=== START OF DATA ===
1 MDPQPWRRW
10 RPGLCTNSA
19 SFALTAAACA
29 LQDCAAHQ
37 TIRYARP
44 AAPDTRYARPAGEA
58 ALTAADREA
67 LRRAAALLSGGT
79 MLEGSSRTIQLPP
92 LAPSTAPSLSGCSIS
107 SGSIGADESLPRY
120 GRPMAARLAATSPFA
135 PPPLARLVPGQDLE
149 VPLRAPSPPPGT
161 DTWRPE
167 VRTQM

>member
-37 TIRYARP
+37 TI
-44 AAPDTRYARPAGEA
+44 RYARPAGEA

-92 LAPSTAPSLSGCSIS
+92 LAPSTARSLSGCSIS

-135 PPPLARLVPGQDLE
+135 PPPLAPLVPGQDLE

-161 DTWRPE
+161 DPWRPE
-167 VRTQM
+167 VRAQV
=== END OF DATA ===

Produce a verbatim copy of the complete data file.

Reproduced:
1 MDPQPWRRW
10 RPGLCTNSA
19 SFALTAAACA
29 LQDCAAHQ
37 TIRYARP
44 AAPDTRYARPAGEA
58 ALTAADREA
67 LRRAAALLSGGT
79 MLEGSSRTIQLPP
92 LAPSTAPSLSGCSIS
107 SGSIGADESLPRY
120 GRPMAARLAATSPFA
135 PPPLARLVPGQDLE
149 VPLRAPSPPPGT
161 DTWRPE
167 VRTQM

>member
-37 TIRYARP
+37 TI
-44 AAPDTRYARPAGEA
+44 RYARPAGEA

-92 LAPSTAPSLSGCSIS
+92 LAPSTARSLSGCSIS

-135 PPPLARLVPGQDLE
+135 PPPLAPLVPGQDLE

-161 DTWRPE
+161 DPWRPE
-167 VRTQM
+167 VRAQV